RBA decision puts egg on economists' faces

Posted on 7/06/2011  

The RBA decision today to keep interest rates stable has made fools of the many economists who predicted a rise as a certainty.

Since the RBA decision on 3 May not to lift interest rates, media has been giving us daily speculation about interest rates, cluttering up the information channels with the predictions of economists who crave media profile. Many predicted a rise of 25 basis points today.

For example, the Sydney Morning Herald on 26 May published an article headlined “Capex data points to June rate rise”. It quoted Nomura chief economist Stephen Roberts as saying that strong capital expenditure data “increased the likelihood that the RBA will increase the cash rate at its June board meeting from 4.75 %to 5%”.

He said: “The RBA needs to be pre-emptive in order to make sure there is space for this capex spending." Thankfully, the RBA board did not agree with Roberts.

ICAP senior economist Adam Carr also said that the strength in the data in the March quarter meant that “a cash rate rise by the central bank was looking like a near-term prospect”.

Economists also pounced on the Federal Budget in May as a reason to predict an interest rate rise in June. Commonwealth Bank of Australia economist James McIntyre said the enormous levels of investment in the nation's resources sector would force the RBA's hand shortly, while National Australia Bank chief economist Alan Oster said there was “nothing in the Budget to change the RBA's view that tighter monetary policy is required in the current environment." Oster predicted two rate rises by September.

A key reason why journalists – and the economists they quote – get it wrong so often is that they react to every scrap of data from the Australian Bureau of Statistics and place enormous interest-rates significance on each data release. Strong employment data in May was deemed to be strong evidence that the cash rate would rise today.

Roberts said this added further weight to his forecast of a rate rise in June. "I think the Reserve Bank has already made it pretty plain where they're sitting on monetary policy, which is rates have to be higher and probably sooner," he said. Oops.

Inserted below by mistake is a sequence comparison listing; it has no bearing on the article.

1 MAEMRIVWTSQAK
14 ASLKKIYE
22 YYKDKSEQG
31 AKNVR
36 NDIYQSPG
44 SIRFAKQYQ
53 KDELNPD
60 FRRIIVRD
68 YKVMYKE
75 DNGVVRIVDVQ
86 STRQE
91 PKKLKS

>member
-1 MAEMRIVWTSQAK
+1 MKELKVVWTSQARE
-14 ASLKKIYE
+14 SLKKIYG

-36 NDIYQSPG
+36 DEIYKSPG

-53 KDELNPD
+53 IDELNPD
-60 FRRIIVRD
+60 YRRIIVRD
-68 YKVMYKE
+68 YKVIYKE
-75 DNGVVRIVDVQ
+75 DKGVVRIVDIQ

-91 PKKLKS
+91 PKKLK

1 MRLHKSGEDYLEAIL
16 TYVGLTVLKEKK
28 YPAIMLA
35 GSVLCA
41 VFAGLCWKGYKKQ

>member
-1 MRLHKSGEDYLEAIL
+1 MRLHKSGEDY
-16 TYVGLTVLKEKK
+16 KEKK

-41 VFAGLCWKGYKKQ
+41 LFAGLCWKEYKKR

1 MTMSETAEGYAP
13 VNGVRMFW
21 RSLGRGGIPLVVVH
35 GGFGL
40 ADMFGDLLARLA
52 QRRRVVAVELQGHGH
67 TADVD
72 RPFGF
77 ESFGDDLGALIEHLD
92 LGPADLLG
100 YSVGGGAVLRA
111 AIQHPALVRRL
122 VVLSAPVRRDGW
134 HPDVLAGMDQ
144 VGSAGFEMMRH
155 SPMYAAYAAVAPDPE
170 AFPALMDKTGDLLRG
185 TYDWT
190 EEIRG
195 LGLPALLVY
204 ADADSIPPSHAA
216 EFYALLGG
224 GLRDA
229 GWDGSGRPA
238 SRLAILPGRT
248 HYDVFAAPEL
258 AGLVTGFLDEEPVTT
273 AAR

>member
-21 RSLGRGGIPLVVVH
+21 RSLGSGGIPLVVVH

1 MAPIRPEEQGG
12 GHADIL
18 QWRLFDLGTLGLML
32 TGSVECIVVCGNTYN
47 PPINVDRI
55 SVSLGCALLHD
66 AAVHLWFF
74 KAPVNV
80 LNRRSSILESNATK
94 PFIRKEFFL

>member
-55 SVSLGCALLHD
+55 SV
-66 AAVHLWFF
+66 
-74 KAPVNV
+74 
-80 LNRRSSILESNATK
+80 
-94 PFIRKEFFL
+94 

Commonwealth Bank of Australia (CBA) chief economist Michael Blythe and ANZ senior economist Julie Toth also predicted interest rates rising sooner rather than later.

The Sydney Morning Herald, which seems obsessed with interest rates, generally told us to expect a June rate rise. John Collett, writing under the headline “First-home buyers beware”, declared bravely in May: “The next move in interest rates will be up. The only questionis whether it will be in the next month or in a few months time.”

Two days ago the SMH went further, with this headline: “Braced for rate rise? Steel for two.”

“Interest rates are going higher, and soon. It could be this week, it might be in a month, ormaybe the month after that, but they are going up. You can bank on it, economists say. Some, such as Deutsche Bank chief economist Adam Boyton, expect the Reserve Bank to move on rates as early as this week …” Oops.

Bill Evans, Westpac’s chief economist, told a post-Budget forum in May: “Interest rates will go up next month.” Newspapers reported: “Westpac had previously forecast rates to go up in the September quarter, but Mr Evans said a June move was now more likely.” Oops again.

So, what will media do when the same individuals, who got it so wrong by telling us to expect the rate rise that never arrived, predict a rate rise in July? My expectation is journalists will continue to give them the credibility they do not deserve and to make headlines of their forecasts.

ENDS

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